Another important point to make is this.  When the disciples were sent to get a colt, Jesus was putting into place another very specific prophecy about who He was.  In Zechariah 9:9, which was written some five hundred years earlier, we read, “Rejoice greatly, O Daughter of Zion!  Shout, Daughter of Jerusalem!  See, your king comes to you, righteous and having salvation, gentle and riding on a donkey, on a colt, the foal of a donkey.”

Now, keep in mind that many of the followers of Jesus were hoping that the Messiah would come with power and overthrow the Roman government.  As they bowed down to Rome, they longed for a warrior king who would come on a great white horse, like King David did one thousand years earlier when he filleted the Philistines.  You can imagine the confusion in their minds when they heard their Messiah ask for a baby donkey.

Friend, are you as quick to obey as the disciples were – even when you don’t understand everything that’s going on?  When you discover clear commands in the Bible, do you follow or do you falter?  Do you need to own up for any deliberate deeds of disobedience right now?  If so, do it.  Determine to welcome the king with what you do.  John 14:15 reminds us that if we say we love Jesus, then we will obey what He commands.

2 – Welcome Him With What We Have

The first way we can make sure we don’t miss Jesus when He shows up is by doing what God wants us to do.  The second way is by welcoming Him with what we give.  

There were at least three gifts given that day.  The first was the colt.  The owners didn’t question the disciples after they were told the colt was for Jesus.  Maybe they had heard of Jesus before and were happy to help.  They gladly gave Him what rightfully belonged to Him anyway.  As the Creator, Jesus has every right to possess what is ultimately His.  While technically the Lord doesn’t “need” anything, when we understand that the Lord wants something that we have, we better be quick to give it.  Someone has suggested that the owners may have been laughing to themselves because they knew that this little colt had never been ridden before and would give the rider quite a ride!

There’s actually spiritual significance to a colt that was never ridden before.  In the Old Testament when an animal was used for sacred purposes, it had to be one which had not already been used for common purposes.  The journey of Jesus to Jerusalem on the back of a donkey also brought back memories of King Solomon’s procession in 1 Kings 1:38-39: “…they put Solomon on King David’s mule…the priest anointed Solomon…then they sounded the trumpet and all the people shouted…”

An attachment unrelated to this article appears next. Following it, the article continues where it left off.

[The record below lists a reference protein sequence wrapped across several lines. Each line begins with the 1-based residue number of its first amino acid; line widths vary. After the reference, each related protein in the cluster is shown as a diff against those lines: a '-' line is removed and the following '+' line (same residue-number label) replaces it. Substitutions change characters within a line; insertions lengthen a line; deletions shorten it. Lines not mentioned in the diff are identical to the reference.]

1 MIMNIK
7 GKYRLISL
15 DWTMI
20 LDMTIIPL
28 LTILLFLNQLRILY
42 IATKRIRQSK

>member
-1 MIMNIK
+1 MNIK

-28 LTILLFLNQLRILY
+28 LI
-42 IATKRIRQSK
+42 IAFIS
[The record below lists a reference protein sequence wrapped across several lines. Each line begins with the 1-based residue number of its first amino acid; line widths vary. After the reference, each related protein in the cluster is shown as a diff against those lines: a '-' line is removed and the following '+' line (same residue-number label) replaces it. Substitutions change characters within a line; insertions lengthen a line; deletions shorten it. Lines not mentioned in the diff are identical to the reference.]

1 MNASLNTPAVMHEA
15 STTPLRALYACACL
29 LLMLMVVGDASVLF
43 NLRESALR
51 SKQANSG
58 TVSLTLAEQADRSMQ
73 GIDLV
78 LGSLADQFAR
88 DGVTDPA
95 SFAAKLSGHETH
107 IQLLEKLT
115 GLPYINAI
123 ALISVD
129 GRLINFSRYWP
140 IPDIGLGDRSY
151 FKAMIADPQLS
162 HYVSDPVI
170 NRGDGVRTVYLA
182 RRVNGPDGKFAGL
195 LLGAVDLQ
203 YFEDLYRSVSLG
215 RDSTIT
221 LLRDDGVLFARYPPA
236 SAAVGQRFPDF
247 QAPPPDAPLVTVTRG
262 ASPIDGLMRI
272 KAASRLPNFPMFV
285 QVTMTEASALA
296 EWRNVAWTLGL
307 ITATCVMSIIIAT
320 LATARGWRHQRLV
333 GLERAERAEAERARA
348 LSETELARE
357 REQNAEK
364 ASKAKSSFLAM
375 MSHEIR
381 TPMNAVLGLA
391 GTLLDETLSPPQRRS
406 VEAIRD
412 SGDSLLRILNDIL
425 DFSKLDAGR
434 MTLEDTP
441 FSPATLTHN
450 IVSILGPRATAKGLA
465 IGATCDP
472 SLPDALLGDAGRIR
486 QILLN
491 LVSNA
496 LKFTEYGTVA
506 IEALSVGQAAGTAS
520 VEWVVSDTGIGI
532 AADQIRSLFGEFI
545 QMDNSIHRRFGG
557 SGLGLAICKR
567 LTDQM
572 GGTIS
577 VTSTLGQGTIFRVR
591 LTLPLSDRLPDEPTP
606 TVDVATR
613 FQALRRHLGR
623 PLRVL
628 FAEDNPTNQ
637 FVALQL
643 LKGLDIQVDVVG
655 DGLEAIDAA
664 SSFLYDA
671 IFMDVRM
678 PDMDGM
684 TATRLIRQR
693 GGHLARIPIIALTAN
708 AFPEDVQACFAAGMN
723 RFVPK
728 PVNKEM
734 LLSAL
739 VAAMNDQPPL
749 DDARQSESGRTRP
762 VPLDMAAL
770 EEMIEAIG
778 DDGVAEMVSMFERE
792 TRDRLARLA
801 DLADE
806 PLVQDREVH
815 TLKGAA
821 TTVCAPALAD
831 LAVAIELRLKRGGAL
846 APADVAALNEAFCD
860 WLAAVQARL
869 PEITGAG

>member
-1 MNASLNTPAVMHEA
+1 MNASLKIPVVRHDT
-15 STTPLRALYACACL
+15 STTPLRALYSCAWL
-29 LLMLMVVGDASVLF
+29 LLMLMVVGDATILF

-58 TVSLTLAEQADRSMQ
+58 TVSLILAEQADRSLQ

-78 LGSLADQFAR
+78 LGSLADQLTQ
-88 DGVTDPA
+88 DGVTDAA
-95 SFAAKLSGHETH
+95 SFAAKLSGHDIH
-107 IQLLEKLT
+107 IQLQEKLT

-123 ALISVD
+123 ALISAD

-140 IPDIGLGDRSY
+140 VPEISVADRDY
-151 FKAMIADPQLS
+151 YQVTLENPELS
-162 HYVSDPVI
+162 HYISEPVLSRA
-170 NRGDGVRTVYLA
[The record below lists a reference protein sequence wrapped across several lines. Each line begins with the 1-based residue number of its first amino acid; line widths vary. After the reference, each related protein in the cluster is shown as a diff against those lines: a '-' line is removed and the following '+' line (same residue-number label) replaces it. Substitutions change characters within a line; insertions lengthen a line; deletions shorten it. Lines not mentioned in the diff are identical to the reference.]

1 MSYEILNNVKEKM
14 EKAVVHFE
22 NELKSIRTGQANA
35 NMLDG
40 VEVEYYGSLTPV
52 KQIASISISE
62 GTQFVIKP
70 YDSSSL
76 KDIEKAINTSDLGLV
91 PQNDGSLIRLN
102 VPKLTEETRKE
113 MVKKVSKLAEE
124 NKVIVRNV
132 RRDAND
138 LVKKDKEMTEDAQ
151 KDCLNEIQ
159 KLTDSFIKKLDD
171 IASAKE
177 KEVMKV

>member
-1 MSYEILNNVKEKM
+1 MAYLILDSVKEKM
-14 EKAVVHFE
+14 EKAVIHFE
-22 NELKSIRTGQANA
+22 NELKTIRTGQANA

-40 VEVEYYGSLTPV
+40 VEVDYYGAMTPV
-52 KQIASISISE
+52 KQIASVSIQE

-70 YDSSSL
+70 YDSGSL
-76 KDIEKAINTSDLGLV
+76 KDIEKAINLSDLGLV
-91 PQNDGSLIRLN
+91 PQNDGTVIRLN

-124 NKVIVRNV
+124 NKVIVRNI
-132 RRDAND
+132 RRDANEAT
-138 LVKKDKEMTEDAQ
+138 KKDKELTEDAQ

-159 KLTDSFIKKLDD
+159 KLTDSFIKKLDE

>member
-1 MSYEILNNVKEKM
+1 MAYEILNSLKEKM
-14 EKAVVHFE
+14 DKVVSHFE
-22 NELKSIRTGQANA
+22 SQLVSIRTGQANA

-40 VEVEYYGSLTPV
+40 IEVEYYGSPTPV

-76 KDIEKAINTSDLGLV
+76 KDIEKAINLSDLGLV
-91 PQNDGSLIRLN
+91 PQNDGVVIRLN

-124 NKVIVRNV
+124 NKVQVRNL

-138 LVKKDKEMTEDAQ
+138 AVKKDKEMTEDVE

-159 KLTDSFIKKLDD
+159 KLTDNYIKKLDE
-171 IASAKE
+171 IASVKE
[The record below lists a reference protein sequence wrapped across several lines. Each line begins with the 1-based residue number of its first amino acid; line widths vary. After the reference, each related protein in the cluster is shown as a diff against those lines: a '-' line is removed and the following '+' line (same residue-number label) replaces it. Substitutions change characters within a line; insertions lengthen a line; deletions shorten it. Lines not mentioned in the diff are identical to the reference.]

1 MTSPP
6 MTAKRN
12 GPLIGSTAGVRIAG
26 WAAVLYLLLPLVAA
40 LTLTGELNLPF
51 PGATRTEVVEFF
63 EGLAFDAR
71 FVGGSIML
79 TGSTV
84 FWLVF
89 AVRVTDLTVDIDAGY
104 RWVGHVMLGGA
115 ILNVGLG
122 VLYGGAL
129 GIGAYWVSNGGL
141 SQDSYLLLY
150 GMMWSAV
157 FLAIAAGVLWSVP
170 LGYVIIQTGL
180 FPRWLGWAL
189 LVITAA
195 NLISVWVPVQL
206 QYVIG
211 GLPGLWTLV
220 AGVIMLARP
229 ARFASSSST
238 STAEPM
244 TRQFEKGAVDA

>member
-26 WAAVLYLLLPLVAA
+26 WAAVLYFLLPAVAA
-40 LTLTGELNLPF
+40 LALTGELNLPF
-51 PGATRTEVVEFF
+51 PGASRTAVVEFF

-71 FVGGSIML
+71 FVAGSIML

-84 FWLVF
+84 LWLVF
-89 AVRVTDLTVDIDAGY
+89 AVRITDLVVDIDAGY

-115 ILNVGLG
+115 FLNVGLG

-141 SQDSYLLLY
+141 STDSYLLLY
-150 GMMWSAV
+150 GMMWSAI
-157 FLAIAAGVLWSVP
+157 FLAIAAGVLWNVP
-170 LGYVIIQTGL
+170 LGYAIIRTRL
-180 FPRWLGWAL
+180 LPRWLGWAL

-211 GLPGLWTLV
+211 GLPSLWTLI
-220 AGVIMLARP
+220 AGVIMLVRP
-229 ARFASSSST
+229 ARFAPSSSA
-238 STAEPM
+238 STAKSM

Check out this prayer written in 1948: “O God, be Thou exalted over my possessions.  Nothing of earth’s treasures shall seem dear unto me if only Thou are glorified in my life…let me decrease that Thou mayest increase, let me sink that Thou mayest rise above.  Ride forth upon me as Thou didst ride into Jerusalem mounted upon the humble little beast, a colt, the foal…and let me hear the children cry to Thee, ‘Hosanna in the highest.’” 

Verse 35 tells us about the second gift that was given to Jesus.  The disciples put their cloaks on the colt.   Verse 36 adds that, “As he went along, people spread their cloaks on the road.”  They willingly took off their outer garments and laid some on the colt and others were placed on the road in front of Jesus.  The laying of cloaks on the road would be like rolling out the red carpet for someone today.  In 2 Kings 9:13, people spread cloaks under King Jehu as he walked on the bare stairs, demonstrating that they recognized and received Him as king.  Many of the people recognized Jesus as royalty and gave Him the honor afforded a King.

That leads to the third gift – the laying of palm branches on the road.  Luke doesn’t mention this detail but Matthew 21:8 tells us “…others cut branches from the trees and spread them on the road.”  This was a common way to welcome a victorious King when he would return from battle.  In Judaism, palms represented peace and plenty, and in some branches (pun intended) of their religion, palms had revolutionary and nationalistic overtones.  They were almost like a Jewish flag, and would be perceived as a threat to the Romans.  

By laying palm branches on the road, the people were signifying that Jesus was the victorious King who gives eternal life to those out wandering in the desert of life

These palm branches were also a symbol of joy and victory and were placed on graves as a sign of eternal life.  Since they often grew out in the desert near water, palm trees were a sign that life-giving activity was near.  By laying palm branches on the road, the people were signifying that Jesus was the victorious King who gives eternal life to those out wandering in the desert of life.